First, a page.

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Easy Plan For Training And Running Hills

Running Hills Still The Best Way To Build Strength

If you want running to feel easier and more enjoyable, you’ll want to build “running strength.”

And nothing builds that strength better than the simple act of running hills.

When you’ve trained on hills, even a little bit, you’ll notice these benefits fairly quickly:

  • Your muscles grow stronger, making running feel easier
  • Your aerobic ability is increased, so your breathing will be easier
  • Your stride becomes more efficient, so your effort will be reduced
  • Your overall running power improves, so your overall speed will improve

While it would be more comfortable to avoid training on hills altogether, let’s face it: hills happen. So it’s a better idea to know how to run up hills and fit them into your training on a regular basis.

A go-slow approach is best for making steady gains without overtraining, overwhelm or injury. Below is a simple how-to plan for training on hills:

(1) Know good hill running form. As you head uphill, keep your stride short and your feet lower to the ground-longer strides don’t help. Keep straight up from your hips up through your chest, neck and head-don’t lean forward or back. Try to keep up a quick leg turnover. When you come down a hill, keep your stride short and your steps light and quick, keeping your center of gravity over your legs, not leaning forward or back.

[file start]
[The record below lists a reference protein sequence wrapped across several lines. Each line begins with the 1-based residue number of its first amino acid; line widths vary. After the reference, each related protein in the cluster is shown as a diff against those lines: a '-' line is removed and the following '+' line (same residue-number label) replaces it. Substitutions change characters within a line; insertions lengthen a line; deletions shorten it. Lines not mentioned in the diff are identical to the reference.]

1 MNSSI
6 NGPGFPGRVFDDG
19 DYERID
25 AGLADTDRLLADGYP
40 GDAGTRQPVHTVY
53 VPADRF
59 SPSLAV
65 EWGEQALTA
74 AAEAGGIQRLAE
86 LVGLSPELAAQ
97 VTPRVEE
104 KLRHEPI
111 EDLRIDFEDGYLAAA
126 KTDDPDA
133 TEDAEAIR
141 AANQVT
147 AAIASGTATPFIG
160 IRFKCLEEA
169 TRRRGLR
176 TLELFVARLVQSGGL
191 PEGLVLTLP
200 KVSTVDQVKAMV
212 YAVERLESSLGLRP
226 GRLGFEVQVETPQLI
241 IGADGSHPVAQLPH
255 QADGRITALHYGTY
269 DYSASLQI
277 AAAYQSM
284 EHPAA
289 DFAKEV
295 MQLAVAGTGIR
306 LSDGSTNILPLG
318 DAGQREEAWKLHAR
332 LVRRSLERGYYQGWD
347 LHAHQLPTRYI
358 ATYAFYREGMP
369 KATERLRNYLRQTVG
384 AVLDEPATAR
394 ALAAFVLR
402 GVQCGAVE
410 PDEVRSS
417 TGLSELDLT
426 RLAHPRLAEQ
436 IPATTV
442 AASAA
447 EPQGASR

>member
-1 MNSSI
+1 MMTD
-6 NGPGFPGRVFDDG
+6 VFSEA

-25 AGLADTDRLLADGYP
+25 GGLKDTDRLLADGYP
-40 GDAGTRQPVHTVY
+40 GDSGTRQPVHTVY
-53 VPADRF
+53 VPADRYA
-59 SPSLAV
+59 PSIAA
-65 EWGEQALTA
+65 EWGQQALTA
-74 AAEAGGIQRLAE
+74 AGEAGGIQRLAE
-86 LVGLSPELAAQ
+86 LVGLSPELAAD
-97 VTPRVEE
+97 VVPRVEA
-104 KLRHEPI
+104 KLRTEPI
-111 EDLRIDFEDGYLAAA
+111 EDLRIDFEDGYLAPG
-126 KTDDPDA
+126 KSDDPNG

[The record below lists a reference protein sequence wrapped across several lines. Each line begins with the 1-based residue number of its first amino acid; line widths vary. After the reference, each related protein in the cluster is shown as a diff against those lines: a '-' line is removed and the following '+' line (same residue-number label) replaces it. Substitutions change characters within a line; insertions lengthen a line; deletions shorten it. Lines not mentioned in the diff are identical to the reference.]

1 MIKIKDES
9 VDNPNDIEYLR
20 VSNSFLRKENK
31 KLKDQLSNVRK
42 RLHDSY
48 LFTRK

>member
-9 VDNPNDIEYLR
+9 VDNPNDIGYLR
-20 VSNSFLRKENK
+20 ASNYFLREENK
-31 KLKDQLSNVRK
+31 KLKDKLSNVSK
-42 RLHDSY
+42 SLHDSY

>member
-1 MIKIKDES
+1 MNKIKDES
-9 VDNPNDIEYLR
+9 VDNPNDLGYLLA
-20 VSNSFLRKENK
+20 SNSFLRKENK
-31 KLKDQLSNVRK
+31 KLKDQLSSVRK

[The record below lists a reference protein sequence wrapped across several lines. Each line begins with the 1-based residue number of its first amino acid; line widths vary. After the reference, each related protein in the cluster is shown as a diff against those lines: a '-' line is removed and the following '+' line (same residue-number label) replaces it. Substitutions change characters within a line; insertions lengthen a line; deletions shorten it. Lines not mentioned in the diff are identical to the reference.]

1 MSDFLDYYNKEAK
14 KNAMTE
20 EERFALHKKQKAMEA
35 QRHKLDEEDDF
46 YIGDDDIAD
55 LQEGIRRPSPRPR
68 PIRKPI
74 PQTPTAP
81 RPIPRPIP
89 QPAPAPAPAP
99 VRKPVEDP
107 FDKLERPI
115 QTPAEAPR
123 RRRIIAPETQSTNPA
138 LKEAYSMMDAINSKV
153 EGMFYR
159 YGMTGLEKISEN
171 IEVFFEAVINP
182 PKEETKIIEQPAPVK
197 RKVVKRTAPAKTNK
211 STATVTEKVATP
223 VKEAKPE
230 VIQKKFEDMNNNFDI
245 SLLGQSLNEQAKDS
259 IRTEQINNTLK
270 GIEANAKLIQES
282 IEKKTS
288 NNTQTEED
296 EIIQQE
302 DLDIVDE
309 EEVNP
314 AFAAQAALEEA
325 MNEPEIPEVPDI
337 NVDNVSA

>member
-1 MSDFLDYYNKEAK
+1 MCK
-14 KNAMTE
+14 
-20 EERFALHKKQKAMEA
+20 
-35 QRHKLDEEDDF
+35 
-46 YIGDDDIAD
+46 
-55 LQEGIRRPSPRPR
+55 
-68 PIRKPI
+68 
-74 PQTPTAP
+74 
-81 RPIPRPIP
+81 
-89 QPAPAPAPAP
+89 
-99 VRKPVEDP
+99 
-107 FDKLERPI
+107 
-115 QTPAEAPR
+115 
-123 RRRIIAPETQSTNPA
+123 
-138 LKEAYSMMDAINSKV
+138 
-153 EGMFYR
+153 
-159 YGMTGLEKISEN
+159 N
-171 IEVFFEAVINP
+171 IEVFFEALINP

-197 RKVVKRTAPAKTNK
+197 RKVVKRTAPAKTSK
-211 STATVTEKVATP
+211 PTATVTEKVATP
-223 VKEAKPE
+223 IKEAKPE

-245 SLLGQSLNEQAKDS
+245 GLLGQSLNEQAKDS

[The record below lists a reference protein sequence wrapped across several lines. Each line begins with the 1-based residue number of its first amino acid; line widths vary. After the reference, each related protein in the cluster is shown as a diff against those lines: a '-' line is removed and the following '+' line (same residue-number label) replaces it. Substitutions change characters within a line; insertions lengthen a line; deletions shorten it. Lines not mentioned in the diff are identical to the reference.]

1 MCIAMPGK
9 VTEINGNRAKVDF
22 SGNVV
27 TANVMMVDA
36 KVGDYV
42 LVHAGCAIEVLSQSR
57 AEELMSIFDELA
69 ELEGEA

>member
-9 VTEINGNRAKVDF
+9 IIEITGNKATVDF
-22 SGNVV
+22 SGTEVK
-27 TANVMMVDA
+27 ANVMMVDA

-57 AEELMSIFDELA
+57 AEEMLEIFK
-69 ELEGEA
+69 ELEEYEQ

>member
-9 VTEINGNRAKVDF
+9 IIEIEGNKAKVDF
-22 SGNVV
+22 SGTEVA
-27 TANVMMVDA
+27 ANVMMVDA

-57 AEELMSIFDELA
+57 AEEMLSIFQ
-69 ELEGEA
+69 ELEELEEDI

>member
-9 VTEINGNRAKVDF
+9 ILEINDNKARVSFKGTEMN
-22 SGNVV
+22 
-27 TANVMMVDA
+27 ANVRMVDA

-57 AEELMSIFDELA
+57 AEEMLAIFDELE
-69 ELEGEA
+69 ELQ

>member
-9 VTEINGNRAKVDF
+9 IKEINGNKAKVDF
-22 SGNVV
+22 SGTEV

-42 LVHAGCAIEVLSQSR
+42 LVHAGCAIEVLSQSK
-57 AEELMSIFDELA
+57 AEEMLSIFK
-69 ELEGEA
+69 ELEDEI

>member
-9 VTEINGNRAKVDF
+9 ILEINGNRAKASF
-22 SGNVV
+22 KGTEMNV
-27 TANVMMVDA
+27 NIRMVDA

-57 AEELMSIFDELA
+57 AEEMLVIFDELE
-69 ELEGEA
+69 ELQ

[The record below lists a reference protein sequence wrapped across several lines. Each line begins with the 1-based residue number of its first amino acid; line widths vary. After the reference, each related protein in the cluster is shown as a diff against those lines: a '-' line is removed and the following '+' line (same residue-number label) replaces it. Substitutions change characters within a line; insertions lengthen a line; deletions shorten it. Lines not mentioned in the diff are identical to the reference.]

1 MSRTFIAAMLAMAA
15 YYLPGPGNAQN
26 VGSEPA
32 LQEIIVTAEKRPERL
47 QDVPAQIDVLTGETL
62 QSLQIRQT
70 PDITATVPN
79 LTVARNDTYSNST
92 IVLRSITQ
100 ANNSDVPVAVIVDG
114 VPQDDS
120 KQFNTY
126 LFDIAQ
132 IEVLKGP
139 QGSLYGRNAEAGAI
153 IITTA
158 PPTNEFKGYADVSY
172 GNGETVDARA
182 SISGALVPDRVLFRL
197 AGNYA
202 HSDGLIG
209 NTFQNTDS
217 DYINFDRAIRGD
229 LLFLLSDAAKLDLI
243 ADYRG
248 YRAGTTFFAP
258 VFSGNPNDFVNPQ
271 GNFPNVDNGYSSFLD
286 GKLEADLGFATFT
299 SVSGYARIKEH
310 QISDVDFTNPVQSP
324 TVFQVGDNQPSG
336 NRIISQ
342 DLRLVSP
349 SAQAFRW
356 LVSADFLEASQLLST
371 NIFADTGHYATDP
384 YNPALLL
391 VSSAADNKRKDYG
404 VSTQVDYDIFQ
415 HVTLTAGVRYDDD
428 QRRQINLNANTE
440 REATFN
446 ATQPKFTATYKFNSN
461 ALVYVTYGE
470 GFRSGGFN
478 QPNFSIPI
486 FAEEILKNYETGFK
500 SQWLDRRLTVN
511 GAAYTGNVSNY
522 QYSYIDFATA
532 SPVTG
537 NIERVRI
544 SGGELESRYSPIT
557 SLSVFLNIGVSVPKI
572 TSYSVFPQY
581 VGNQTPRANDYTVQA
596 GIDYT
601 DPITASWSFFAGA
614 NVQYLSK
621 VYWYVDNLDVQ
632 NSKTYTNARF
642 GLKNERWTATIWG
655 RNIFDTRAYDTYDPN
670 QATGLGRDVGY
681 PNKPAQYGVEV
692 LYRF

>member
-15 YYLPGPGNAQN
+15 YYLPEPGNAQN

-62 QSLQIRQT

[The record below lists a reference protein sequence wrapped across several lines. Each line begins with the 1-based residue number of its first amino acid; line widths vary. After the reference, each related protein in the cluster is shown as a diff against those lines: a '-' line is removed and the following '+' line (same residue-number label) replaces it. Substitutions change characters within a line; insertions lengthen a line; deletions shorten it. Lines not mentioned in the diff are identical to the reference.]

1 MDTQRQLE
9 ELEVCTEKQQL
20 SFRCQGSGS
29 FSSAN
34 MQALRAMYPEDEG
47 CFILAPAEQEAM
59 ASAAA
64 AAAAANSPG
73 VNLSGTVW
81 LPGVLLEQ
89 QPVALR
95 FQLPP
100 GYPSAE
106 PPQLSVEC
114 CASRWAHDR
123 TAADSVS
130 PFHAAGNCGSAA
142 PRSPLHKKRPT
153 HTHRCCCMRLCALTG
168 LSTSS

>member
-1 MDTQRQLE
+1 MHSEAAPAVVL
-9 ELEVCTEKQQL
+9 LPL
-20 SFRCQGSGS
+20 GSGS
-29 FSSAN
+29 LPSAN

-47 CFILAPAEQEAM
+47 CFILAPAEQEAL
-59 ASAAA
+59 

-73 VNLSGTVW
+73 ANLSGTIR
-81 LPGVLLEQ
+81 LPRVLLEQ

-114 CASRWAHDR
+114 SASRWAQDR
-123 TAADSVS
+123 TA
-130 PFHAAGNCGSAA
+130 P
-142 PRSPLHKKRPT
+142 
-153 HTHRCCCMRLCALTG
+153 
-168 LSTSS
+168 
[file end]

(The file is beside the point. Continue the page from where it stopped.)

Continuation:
(2) Start easy. For your first hill workout, jog for 10 minutes to warm up, then walk for two minutes. From the bottom of a gentle incline, run up at an easy pace for five seconds, then walk back to the starting point. Run up again for seven seconds. Walk down. Run up for 10 seconds, then walk down. If you’re feeling strong, repeat the uphill sequence. Cool down with a 15-minute jog.

(3) Progress slowly. Do the Start Easy workout several times, then ramp it up. Perform 2 x 10 seconds–run uphill for 10 seconds, then walk down and repeat. Then do 2 x 15 seconds, followed by 2 x 20 seconds. On your next hill workout, repeat the uphill sequence twice and then finish with a 30-second uphill run. Cool down with a 15-minute jog.

(4) Rotate hill training into your schedule. Do hill training or a hill run every 1-2 weeks. As your legs gets stronger, you can add more seconds running uphill in your repeats, or add more repeats until you’re running 10 inclines/repeats.

Race training: If you’re training for a race that you know has hills, go ahead and mimic the hilly race in your hill workout training. (You can find the race’s hill profile online.) You’ll be amazed at how much easier the race will feel when you’ve already practiced it’s most difficult elements in training.

Motivation: If the idea of running hills doesn’t thrill you, grab a workout buddy and take turns leading the way uphill. Or choose your favorite running music and don’t let yourself listen to it unless you’re running hills. (Crazy, but it works.)

(Thanks to RW for their original article and image.)


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